Bruce McLaren kindness award winner Nicky Rijns pictured with the colleagues who nominated her.
From left to right: Shirley Leith, Kulwinder Saroi, Nicky Rijns and Chrissie Baker.
When Nicky Rijns says kindness is part of the fabric of who she is, you can believe it. But, like most kind people, her actions speak louder than words.
The clinical manager at Bruce McLaren Retirement Village says she’s never worked harder in her career. Nor has she ever been in a more rewarding role.
Winning the Kindness Award is the icing on the cake.
“I’d nominated someone else. My reaction was that this is surreal. This isn’t normal, companies don’t do things like this. I felt very blessed.’’
Her Christian faith is Nicky’s bedrock and she says that belief gives her the guidance to do what she does each day. That involves looking after residents in a brand-new care centre and training and developing new staff.
In a nutshell she believes that kindness is all about loving others. “The most important thing is love. If you don’t have love you are just making noise. For me personally that’s my foundation, that’s the fabric of who I am.’’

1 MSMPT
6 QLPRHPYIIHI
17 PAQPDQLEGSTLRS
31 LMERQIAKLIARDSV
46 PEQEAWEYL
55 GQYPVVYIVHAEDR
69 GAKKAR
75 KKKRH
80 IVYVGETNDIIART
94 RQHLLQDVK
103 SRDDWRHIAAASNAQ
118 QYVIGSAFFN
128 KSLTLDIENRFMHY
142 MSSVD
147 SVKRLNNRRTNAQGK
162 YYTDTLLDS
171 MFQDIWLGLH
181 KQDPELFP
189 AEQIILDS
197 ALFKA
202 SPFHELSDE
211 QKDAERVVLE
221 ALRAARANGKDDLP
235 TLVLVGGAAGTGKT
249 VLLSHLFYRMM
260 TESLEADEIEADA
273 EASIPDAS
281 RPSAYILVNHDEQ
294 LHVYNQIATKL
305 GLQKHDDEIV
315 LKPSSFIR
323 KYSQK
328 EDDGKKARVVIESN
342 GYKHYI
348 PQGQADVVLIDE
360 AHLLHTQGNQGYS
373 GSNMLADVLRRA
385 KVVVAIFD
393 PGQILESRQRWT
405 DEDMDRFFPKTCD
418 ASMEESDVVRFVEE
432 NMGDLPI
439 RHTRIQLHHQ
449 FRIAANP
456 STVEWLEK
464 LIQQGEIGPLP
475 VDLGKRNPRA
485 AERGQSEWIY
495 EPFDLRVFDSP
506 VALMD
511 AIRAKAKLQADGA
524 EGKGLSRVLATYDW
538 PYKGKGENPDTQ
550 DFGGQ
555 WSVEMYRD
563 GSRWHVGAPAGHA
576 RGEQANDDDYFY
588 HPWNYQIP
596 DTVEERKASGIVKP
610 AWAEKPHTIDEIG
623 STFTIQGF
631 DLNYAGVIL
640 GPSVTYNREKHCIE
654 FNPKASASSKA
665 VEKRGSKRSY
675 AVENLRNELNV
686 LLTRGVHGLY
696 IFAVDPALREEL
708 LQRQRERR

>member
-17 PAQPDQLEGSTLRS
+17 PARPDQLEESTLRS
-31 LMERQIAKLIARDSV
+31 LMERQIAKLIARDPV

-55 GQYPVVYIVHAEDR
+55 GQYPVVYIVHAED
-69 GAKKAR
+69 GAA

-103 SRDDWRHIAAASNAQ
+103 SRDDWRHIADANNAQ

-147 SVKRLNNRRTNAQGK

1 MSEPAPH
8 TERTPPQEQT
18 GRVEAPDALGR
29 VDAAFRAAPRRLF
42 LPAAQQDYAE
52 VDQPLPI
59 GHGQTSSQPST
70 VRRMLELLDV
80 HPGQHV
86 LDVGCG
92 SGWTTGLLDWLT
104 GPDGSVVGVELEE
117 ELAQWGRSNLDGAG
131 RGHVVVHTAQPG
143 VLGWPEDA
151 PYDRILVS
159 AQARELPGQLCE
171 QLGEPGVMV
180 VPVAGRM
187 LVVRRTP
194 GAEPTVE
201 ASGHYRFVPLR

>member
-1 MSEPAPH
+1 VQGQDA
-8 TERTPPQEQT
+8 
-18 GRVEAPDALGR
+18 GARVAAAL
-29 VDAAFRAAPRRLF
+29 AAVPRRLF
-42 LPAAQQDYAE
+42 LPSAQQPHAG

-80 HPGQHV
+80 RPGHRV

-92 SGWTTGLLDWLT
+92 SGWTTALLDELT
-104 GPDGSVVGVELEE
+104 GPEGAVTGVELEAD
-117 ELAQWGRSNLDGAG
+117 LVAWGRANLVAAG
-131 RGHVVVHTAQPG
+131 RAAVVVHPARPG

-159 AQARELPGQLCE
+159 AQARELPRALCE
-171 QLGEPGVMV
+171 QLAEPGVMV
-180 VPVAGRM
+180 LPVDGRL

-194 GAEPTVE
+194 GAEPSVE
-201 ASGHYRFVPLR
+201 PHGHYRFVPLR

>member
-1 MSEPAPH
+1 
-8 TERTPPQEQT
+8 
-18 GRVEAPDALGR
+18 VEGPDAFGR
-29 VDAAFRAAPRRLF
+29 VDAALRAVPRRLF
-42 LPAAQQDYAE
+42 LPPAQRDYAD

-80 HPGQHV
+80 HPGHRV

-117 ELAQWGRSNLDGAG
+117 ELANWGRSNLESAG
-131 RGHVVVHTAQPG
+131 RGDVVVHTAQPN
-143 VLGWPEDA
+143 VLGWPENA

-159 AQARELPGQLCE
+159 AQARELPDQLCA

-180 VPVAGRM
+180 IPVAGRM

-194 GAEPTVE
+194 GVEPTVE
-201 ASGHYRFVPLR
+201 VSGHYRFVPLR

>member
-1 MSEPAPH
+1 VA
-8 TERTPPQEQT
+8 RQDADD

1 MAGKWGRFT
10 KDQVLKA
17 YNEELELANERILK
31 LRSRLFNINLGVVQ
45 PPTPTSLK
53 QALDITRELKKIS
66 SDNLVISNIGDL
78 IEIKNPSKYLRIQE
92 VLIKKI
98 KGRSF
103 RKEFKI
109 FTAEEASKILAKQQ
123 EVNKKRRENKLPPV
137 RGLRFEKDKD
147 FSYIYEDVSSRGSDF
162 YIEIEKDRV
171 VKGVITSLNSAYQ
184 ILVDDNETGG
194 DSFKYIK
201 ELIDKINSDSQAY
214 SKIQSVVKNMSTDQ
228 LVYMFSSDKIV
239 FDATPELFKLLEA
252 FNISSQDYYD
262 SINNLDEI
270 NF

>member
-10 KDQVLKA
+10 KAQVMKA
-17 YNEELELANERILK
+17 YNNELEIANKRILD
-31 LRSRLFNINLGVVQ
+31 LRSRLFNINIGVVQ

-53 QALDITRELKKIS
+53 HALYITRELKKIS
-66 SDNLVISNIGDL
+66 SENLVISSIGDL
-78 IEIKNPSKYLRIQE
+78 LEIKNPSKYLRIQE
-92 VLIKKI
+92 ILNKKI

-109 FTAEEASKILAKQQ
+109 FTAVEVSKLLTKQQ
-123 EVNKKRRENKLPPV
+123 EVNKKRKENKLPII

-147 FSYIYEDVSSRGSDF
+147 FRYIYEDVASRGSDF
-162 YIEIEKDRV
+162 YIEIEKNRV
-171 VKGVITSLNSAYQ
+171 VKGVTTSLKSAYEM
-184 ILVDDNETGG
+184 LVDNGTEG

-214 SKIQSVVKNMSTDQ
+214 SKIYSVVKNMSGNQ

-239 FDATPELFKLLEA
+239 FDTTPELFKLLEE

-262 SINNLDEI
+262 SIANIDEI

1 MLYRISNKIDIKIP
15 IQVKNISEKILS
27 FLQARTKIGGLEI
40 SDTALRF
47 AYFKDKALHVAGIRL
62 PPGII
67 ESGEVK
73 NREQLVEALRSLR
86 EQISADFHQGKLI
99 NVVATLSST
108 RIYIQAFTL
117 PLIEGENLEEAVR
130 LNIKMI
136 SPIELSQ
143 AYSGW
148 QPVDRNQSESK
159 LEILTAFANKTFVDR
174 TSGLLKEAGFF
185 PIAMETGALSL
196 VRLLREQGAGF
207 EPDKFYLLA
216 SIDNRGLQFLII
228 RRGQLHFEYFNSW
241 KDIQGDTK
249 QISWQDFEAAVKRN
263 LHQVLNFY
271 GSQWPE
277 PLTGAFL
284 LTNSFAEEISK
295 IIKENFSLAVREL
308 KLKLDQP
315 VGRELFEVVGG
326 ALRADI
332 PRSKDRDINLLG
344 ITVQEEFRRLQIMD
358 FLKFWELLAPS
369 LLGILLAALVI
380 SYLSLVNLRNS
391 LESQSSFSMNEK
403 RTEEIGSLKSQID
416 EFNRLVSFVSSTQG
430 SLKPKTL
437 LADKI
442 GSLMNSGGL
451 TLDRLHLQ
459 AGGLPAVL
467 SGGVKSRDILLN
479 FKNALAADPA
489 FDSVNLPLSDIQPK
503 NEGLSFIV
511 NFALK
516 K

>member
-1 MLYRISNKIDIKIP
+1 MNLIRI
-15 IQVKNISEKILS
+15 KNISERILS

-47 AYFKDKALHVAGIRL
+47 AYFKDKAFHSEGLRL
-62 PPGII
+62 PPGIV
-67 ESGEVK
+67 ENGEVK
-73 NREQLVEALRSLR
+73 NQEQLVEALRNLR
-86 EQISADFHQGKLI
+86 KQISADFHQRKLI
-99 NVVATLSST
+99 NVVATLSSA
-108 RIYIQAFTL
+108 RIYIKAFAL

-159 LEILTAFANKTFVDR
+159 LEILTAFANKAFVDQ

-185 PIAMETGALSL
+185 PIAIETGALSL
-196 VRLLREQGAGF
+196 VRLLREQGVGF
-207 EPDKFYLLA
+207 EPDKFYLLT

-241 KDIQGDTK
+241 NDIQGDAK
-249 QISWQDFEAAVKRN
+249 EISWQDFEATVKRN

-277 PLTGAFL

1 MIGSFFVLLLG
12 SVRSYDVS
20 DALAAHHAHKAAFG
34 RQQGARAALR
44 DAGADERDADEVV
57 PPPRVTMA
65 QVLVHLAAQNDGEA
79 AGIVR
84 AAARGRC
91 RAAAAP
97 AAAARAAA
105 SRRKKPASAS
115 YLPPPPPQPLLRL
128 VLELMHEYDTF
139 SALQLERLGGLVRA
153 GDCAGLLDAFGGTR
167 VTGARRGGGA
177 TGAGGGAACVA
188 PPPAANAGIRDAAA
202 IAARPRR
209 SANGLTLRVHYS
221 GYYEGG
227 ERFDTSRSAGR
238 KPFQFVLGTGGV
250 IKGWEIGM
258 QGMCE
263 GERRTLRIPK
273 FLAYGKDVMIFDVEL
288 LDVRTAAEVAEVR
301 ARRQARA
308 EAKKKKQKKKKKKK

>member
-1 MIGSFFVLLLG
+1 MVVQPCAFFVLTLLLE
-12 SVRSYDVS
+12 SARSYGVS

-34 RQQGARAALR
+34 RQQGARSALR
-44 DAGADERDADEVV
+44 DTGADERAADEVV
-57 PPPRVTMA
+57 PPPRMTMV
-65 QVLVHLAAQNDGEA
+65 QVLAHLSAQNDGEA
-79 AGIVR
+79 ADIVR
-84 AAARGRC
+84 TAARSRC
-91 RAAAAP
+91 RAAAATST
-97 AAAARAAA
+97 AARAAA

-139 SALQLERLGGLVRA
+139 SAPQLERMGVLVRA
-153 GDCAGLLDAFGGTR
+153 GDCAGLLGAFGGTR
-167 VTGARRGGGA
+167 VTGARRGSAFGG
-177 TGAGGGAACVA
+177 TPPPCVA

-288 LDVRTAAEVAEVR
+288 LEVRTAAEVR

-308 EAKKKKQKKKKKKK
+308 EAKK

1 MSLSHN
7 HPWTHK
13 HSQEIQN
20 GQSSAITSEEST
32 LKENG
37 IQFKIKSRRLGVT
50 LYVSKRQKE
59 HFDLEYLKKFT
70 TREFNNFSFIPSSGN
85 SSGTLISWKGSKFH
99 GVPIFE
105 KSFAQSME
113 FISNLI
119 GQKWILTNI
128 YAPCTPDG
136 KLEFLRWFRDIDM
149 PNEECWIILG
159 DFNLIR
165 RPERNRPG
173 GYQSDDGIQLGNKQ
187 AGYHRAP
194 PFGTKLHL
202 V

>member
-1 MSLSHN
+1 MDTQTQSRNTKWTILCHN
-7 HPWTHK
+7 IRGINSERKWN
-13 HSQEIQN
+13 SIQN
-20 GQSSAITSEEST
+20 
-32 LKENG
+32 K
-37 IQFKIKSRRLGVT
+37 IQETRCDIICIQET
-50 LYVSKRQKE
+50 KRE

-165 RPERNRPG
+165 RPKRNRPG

Nicky won rave reviews from her colleagues and the staff on her team. She was praised for her compassion, her positivity, her willingness to listen, her patience and the way she explained concepts to staff so that they knew clearly what needed to be done.
“Nicky is a fabulous clinical manager,’’ wrote one. “She’s a very calm and understanding person. She always has an open ear to whenever you need her to listen. An excellent role model for anyone thinking about nursing in the future.’’
Nicky thinks having a kind approach makes for good management. “I think you are more productive and you are humane. You get more out of people when you care for them. People aren’t stupid, they can tell whether it is genuine or not.’’